Then there is “planning” at the organisational level, which will typically be differentiated from “strategy,” “governance,” “management,” “risk management,” as well as future-oriented processes like “horizon-scanning,” “anticipatory governance,” “Research & Development,” “stakeholder engagement,” “investor relations,” “cost-benefit analysis,” and so on. It will also be differentiated from vaguer terms like “commitments,” “promises,” “vision,” “ambitions,” “scoping,” and so on, whose meanings tend to be less specified by legal and regulatory practices. Planning tends to imply relatively detailed thinking about implementation of pre-given goals; it might be thought to sit “below” strategy and governance but “above” more day-to-day management. Nonetheless, despite effort at differentiation, planning overlaps with all of these. Perhaps what is most striking, at the organisational level, is the the division of anticipatory labour. Does this fragmentation of anticipation imply that, just like a party of adventurers can achieve more than the sum of its parts, an organisation is able to imagine possible futures more boldly and precisely than it otherwise would? Or, in line with the old adage “never split the party,” is such fragmented anticipation more restricted in the futures it can envision and steer towards? Probably both things are true, in different ways. There are also intriguing questions around what a different division of antcipatory labour might accomplish.

Then there is urban planning, which is particularly entwined with utopian discourse (along with architecture). Urban planning is inherently transdisciplinary, drawing on many strands within public policy and social science, and in this sense may have some affinity with the sometimes totalising aspirations of utopian thinking. Urban planners may consider issues of sustainability, development, health, economic growth, quality of life, crime and policing, social cohesion, and so on. But these are clearly all contentious terms — and some contemporary planners may well be interested in postgrowth rather than growth, or postdevelopment rather than sustainability, or police abolition rather than crime and policing. The history of urban planning is also the history of a variety of practical utopian experiments. For example, in the postwar period in the United Kingdom, the ‘new town’ movement embodied a similar mix of energies to the emerging welfare state. According to Rosemary Wakeman, these new towns, garden cities, cities of science, etc., were

both a reflection on and a critique of mid- to late twentieth-century society. A steadfast belief in physical determinism was shared across the architectural and planning professions. An ideal social atmosphere could be achieved by carefully planning all the physical elements of the city. Designing the physical fabric would change individual behavior, social relations, civic life, and community. The assumption was that the ideal city could be mass-produced for a mass cultural age. Life would be balanced and harmonious.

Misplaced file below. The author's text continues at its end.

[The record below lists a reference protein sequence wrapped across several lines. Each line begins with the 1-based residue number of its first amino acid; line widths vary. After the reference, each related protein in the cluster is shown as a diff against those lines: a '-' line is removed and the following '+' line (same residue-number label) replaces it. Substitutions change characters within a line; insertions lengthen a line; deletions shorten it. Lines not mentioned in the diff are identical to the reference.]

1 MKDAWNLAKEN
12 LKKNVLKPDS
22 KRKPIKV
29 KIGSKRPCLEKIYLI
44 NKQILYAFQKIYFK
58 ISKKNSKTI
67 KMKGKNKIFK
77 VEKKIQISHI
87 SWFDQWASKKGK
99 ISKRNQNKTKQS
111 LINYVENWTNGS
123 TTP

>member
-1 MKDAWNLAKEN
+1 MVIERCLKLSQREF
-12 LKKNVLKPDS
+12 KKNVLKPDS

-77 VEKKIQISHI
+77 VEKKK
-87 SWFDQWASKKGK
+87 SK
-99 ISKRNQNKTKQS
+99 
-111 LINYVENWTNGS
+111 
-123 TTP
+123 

To this rudimentary survey of planning discourse — planned economies, planning within organisations, urban planning — we can add heists and dungeoncrawls. Heists and dungeoncrawls make implicit claims about what can legitimately be planned for and what cannot, about how to do so, and about how and why the best-laid plans often go awry.

The degree and type of organisation within the target stronghold is also worth mentioning. Heist and caper crews, despite their superlative skills, are often framed as underdogs. The players’ power comes from stealth, deception, and cunning: they are unlikely to succeed at blasting or hacking their way into that stronghold. But a party at the dark mouth of the dungeon stands on another kind of threshold. True, they are also underdogs, in the sense that the army of monsters massed down there could probably easily overwhelm them. Except that it is not really an army. Unlike the guards in the stronghold, the dungeon denizens are typically fragmented. They may be antagonistic or indifferent to one-another, and their interests and activities do not constitute a joined-up defense of the territory. Perhaps to the extent that the dungeon does mount a dynamic, coordinated defense, the crawl becomes less like a crawl and more like a heist, raid, or siege.